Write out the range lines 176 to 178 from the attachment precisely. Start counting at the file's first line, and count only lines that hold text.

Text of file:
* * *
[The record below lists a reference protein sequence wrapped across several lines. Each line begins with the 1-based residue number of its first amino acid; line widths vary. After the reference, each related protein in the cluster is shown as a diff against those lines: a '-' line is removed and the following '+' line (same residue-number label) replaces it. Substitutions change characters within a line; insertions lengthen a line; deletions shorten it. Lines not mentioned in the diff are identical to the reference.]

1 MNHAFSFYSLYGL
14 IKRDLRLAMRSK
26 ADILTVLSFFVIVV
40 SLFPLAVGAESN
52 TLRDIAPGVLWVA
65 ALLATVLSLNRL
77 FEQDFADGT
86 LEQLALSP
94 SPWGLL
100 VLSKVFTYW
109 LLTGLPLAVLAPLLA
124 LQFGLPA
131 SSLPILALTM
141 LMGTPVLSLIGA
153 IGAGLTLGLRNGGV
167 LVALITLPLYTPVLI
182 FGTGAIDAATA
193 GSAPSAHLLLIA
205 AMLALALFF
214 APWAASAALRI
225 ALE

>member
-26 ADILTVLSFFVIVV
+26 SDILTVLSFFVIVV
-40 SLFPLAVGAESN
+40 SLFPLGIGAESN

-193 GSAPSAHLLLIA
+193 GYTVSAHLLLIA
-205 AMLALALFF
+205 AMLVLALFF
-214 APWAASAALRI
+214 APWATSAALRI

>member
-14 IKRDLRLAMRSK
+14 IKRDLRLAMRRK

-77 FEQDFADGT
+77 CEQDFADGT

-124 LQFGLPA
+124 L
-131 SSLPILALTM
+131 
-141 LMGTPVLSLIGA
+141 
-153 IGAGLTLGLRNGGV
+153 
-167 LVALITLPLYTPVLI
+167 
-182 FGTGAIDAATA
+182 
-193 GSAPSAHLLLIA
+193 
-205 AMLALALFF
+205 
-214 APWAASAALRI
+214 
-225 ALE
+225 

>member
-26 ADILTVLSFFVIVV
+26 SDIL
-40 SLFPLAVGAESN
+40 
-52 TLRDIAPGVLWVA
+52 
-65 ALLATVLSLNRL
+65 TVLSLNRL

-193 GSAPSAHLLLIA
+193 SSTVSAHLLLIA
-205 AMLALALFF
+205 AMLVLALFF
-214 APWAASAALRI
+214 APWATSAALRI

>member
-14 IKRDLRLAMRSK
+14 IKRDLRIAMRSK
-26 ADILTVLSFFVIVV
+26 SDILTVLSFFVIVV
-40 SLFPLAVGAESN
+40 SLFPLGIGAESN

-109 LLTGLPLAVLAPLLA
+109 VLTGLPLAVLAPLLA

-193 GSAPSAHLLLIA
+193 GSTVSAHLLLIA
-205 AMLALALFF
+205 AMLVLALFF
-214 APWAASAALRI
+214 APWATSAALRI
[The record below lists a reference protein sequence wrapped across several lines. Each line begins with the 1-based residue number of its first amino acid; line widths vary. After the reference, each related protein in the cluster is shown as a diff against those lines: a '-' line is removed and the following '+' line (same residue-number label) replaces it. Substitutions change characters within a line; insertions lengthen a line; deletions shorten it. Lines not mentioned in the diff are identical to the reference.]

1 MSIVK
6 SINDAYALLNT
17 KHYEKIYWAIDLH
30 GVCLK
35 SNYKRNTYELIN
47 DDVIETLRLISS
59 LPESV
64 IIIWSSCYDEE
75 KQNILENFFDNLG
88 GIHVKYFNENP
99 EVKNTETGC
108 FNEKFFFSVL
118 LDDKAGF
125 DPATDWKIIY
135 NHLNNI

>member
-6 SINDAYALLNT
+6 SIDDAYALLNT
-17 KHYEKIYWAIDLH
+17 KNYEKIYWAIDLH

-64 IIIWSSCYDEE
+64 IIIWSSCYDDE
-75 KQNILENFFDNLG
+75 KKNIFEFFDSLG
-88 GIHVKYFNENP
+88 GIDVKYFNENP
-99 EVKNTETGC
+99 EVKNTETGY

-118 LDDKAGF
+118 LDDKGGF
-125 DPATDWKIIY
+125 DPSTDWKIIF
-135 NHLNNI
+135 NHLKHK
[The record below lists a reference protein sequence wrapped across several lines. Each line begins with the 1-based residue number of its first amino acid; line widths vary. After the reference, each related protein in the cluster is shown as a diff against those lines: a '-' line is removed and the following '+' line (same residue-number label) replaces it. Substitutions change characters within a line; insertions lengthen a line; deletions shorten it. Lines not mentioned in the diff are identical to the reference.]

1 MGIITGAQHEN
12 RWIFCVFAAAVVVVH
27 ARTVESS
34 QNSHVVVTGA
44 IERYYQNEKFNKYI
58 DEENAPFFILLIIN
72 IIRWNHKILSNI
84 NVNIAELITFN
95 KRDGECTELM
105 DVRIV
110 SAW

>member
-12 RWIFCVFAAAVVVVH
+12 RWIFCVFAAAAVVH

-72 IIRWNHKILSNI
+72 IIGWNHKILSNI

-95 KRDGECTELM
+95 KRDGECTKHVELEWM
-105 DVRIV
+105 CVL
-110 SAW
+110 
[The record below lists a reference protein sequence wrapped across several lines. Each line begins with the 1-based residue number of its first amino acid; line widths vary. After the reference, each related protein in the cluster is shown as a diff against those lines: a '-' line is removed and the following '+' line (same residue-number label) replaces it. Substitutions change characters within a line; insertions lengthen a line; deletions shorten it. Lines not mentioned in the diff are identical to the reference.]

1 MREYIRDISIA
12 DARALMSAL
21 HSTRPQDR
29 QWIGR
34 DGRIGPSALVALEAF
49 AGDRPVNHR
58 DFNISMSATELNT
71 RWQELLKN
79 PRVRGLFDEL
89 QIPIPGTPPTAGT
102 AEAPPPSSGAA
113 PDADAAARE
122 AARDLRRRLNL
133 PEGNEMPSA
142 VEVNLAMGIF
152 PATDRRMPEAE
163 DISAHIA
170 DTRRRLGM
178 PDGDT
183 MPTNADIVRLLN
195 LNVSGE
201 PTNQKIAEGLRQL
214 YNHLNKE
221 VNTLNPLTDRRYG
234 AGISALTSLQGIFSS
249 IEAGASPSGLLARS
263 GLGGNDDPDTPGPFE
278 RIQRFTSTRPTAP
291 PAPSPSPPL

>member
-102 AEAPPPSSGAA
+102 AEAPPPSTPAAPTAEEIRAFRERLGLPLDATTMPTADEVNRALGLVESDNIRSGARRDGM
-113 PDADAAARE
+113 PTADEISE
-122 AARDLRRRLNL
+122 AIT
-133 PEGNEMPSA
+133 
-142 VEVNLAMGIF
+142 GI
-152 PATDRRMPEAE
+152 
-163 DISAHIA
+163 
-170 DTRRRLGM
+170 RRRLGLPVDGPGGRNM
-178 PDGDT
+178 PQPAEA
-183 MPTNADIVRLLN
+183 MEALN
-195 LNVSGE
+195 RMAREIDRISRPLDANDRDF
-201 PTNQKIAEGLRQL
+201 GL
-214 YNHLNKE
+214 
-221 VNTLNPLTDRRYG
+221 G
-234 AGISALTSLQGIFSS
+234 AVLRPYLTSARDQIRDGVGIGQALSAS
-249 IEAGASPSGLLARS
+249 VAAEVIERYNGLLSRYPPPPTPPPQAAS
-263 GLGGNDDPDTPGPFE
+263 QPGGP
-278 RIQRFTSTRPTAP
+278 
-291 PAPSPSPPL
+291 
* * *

291 PAPSPSPPL

>member
-102 AEAPPPSSGAA